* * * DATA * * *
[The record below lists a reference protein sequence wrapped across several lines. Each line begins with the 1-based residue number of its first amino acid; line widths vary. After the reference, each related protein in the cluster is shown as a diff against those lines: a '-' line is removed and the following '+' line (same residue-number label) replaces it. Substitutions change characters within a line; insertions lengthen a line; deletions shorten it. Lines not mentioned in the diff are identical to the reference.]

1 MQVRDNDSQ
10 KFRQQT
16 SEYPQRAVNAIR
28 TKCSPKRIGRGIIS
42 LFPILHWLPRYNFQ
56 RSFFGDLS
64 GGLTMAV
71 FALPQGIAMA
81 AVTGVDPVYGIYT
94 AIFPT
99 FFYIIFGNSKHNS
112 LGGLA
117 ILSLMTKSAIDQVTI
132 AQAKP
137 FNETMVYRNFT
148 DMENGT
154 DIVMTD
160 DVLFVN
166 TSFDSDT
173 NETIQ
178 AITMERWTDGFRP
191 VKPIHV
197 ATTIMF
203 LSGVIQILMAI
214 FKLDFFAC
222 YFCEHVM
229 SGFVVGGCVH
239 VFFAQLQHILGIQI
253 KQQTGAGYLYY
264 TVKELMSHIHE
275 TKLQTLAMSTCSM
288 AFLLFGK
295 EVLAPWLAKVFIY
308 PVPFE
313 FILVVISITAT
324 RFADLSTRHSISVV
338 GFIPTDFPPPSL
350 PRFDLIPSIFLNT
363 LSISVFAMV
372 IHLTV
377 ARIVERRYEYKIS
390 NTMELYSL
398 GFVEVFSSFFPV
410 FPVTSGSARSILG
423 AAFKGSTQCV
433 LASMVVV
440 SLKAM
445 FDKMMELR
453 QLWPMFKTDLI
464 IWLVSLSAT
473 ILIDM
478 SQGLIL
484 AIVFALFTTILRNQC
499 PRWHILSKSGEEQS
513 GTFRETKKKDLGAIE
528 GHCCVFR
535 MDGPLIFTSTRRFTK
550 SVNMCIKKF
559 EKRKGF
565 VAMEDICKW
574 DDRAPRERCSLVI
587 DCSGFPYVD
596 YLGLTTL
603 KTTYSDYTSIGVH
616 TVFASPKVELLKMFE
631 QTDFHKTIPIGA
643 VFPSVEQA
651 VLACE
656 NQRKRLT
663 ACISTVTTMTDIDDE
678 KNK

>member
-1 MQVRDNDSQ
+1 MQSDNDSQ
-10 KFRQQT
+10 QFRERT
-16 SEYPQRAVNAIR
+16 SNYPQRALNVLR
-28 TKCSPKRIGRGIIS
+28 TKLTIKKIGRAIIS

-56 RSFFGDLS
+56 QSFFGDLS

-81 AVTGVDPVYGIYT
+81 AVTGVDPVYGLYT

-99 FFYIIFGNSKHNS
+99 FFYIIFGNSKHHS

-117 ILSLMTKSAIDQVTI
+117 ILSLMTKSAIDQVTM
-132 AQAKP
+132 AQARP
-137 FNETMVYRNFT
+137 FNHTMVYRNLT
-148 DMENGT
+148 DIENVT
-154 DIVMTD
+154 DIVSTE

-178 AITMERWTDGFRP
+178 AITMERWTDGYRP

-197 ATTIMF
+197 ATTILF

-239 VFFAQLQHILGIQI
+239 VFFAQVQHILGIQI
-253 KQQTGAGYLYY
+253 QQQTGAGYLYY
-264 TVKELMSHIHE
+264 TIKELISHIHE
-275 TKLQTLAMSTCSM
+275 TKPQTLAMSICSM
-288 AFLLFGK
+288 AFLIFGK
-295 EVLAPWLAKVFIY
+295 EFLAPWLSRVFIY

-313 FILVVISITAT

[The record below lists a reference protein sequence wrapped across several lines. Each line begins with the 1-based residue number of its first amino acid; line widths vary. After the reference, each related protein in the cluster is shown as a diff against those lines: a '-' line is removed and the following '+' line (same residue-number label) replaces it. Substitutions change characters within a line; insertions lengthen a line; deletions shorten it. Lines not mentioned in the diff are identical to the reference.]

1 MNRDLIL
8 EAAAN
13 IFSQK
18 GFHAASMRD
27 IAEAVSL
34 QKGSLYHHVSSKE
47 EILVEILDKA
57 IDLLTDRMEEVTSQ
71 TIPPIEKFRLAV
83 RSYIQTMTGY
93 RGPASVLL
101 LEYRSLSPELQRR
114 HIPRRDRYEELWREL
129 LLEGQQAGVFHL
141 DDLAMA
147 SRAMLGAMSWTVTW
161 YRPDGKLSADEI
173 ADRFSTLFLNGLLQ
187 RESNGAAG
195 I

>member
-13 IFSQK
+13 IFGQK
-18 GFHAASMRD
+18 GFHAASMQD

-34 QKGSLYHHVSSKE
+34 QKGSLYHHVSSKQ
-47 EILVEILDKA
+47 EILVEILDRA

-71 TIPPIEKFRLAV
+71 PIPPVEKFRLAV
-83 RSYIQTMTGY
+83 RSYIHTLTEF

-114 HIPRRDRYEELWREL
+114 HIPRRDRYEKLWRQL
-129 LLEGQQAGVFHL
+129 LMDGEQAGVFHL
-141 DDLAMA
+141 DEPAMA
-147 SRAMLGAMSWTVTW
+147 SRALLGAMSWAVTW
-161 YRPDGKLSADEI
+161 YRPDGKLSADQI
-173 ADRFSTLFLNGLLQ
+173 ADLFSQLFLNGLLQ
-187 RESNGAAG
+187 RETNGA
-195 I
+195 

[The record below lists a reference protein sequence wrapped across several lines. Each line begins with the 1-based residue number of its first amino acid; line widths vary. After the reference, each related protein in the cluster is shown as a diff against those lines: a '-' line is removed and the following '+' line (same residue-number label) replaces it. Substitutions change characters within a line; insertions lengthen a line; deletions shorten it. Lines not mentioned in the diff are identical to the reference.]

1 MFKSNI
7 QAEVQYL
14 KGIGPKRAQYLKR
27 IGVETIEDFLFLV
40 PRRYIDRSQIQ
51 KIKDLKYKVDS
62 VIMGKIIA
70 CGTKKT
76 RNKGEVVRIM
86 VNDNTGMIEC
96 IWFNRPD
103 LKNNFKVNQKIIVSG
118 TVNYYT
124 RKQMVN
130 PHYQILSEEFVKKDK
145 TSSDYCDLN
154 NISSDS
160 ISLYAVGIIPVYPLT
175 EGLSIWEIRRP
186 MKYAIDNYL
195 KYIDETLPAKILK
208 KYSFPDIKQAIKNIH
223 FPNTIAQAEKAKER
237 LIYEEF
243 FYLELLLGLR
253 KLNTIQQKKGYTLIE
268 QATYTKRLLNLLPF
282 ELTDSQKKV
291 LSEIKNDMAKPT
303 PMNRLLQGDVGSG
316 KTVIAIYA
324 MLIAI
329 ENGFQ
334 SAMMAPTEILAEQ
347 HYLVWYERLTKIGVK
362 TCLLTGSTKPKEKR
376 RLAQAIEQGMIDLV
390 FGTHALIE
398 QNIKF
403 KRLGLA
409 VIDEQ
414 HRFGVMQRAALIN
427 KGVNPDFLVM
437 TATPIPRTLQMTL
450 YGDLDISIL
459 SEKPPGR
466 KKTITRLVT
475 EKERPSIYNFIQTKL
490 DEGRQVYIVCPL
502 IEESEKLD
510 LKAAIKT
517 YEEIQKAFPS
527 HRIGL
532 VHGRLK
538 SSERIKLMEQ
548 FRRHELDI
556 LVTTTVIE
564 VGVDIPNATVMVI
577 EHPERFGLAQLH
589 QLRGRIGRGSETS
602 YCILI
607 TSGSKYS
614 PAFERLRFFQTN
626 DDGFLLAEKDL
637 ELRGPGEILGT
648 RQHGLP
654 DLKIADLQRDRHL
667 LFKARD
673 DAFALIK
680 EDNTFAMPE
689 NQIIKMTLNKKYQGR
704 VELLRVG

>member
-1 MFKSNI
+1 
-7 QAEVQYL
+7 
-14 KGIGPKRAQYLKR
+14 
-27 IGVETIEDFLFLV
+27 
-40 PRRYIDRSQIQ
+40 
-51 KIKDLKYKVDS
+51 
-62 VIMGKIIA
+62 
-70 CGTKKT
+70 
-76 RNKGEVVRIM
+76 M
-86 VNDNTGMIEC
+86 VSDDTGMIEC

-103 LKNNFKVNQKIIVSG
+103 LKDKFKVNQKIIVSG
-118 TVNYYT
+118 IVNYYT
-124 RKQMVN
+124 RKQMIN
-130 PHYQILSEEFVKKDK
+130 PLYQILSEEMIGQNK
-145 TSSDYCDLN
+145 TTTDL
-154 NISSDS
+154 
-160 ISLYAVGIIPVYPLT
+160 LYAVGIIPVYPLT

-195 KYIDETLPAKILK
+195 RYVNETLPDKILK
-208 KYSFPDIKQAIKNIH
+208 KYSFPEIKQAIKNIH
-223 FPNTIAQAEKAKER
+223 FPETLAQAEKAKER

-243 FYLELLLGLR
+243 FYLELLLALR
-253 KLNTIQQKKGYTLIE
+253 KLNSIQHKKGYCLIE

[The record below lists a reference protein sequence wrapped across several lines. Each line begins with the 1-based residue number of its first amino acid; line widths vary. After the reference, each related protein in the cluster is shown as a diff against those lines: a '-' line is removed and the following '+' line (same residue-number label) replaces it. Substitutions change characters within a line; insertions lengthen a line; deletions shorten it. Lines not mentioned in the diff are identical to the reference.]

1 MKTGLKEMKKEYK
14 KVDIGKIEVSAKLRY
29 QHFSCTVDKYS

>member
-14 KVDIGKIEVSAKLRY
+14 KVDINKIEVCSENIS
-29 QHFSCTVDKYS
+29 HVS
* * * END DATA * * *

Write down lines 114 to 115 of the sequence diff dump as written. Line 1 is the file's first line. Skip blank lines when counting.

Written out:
-313 FILVVISITAT

[The record below lists a reference protein sequence wrapped across several lines. Each line begins with the 1-based residue number of its first amino acid; line widths vary. After the reference, each related protein in the cluster is shown as a diff against those lines: a '-' line is removed and the following '+' line (same residue-number label) replaces it. Substitutions change characters within a line; insertions lengthen a line; deletions shorten it. Lines not mentioned in the diff are identical to the reference.]